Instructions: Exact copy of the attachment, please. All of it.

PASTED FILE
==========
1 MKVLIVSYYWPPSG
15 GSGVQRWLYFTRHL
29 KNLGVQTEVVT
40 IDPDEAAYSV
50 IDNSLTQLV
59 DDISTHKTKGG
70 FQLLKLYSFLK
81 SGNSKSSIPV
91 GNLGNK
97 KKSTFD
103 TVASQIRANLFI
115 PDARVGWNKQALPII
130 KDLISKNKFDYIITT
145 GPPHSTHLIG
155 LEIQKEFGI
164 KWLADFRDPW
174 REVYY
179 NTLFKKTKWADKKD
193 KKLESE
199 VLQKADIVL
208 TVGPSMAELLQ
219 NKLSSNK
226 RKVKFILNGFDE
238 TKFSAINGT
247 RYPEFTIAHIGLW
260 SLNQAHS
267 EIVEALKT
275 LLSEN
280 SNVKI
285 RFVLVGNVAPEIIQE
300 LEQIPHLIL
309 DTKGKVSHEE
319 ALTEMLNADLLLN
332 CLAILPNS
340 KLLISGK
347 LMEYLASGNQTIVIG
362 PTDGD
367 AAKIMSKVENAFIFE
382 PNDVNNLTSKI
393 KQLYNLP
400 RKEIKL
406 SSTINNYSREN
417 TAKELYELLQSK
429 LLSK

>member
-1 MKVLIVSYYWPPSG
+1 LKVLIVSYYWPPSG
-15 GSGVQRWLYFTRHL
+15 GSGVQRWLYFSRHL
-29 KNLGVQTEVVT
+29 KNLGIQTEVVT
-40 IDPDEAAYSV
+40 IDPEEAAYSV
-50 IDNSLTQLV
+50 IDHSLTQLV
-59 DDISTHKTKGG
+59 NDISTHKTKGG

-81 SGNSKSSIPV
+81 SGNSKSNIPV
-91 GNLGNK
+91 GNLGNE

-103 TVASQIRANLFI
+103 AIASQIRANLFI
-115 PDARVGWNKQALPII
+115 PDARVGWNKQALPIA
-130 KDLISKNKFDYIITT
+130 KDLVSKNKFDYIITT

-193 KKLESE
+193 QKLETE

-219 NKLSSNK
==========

1 MKVLIVSYYWPPSG
15 GSGVQRWLYFTRHL
29 KNLGVQTEVVT
40 IDPDEAAYSV
50 IDNSLTQLV
59 DDISTHKTKGG
70 FQLLKLYSFLK
81 SGNSKSSIPV
91 GNLGNK
97 KKSTFD
103 TVASQIRANLFI
115 PDARVGWNKQALPII
130 KDLISKNKFDYIITT
145 GPPHSTHLIG
155 LEIQKEFGI
164 KWLADFRDPW
174 REVYY
179 NTLFKKTKWADKKD
193 KKLESE
199 VLQKADIVL
208 TVGPSMAELLQ
219 NKLSSNK
226 RKVKFILNGFDE
238 TKFSAINGT
247 RYPEFTIAHIGLW
260 SLNQAHS
267 EIVEALKT
275 LLSEN
280 SNVKI
285 RFVLVGNVAPEIIQE
300 LEQIPHLIL
309 DTKGKVSHEE
319 ALTEMLNADLLLN
332 CLAILPNS
340 KLLISGK
347 LMEYLASGNQTIVIG
362 PTDGD
367 AAKIMSKVENAFIFE
382 PNDVNNLTSKI
393 KQLYNLP
400 RKEIKL
406 SSTINNYSREN
417 TAKELYELLQSK
429 LLSK

>member
-1 MKVLIVSYYWPPSG
+1 LKVLIVSYYWPPSG
-15 GSGVQRWLYFTRHL
+15 GSGVQRWLYFSRHL
-29 KNLGVQTEVVT
+29 KNLGIQTEVVT
-40 IDPDEAAYSV
+40 IDPEEAAYSV
-50 IDNSLTQLV
+50 IDHSLTQLV
-59 DDISTHKTKGG
+59 NDISTHKTKGG

-81 SGNSKSSIPV
+81 SGNSKSNIPV
-91 GNLGNK
+91 GNLGNE

-103 TVASQIRANLFI
+103 AIASQIRANLFI
-115 PDARVGWNKQALPII
+115 PDARVGWNKQALPIA
-130 KDLISKNKFDYIITT
+130 KDLVSKNKFDYIITT

-193 KKLESE
+193 QKLETE

-219 NKLSSNK